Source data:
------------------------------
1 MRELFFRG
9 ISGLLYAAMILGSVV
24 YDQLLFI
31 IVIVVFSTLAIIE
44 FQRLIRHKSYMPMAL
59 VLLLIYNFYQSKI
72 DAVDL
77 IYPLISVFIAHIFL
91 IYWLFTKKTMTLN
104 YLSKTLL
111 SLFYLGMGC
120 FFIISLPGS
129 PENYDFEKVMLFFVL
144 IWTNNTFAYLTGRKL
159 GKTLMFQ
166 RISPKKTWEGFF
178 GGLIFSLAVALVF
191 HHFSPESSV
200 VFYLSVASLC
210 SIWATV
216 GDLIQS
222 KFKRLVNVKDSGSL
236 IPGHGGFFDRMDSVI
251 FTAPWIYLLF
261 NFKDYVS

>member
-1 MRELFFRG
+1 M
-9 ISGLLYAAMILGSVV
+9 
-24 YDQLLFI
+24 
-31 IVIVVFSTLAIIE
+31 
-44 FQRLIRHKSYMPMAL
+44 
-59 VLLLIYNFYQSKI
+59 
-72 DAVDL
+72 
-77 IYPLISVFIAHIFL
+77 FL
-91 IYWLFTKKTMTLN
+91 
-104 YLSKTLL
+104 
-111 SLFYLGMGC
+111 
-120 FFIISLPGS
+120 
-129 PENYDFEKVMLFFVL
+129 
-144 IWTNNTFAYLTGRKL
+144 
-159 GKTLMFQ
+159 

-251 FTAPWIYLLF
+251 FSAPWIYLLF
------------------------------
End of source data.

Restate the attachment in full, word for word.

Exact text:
1 MRELFFRG
9 ISGLLYAAMILGSVV
24 YDQLLFI
31 IVIVVFSTLAIIE
44 FQRLIRHKSYMPMAL
59 VLLLIYNFYQSKI
72 DAVDL
77 IYPLISVFIAHIFL
91 IYWLFTKKTMTLN
104 YLSKTLL
111 SLFYLGMGC
120 FFIISLPGS
129 PENYDFEKVMLFFVL
144 IWTNNTFAYLTGRKL
159 GKTLMFQ
166 RISPKKTWEGFF
178 GGLIFSLAVALVF
191 HHFSPESSV
200 VFYLSVASLC
210 SIWATV
216 GDLIQS
222 KFKRLVNVKDSGSL
236 IPGHGGFFDRMDSVI
251 FTAPWIYLLF
261 NFKDYVS

>member
-1 MRELFFRG
+1 M
-9 ISGLLYAAMILGSVV
+9 
-24 YDQLLFI
+24 
-31 IVIVVFSTLAIIE
+31 
-44 FQRLIRHKSYMPMAL
+44 
-59 VLLLIYNFYQSKI
+59 
-72 DAVDL
+72 
-77 IYPLISVFIAHIFL
+77 FL
-91 IYWLFTKKTMTLN
+91 
-104 YLSKTLL
+104 
-111 SLFYLGMGC
+111 
-120 FFIISLPGS
+120 
-129 PENYDFEKVMLFFVL
+129 
-144 IWTNNTFAYLTGRKL
+144 
-159 GKTLMFQ
+159 

-251 FTAPWIYLLF
+251 FSAPWIYLLF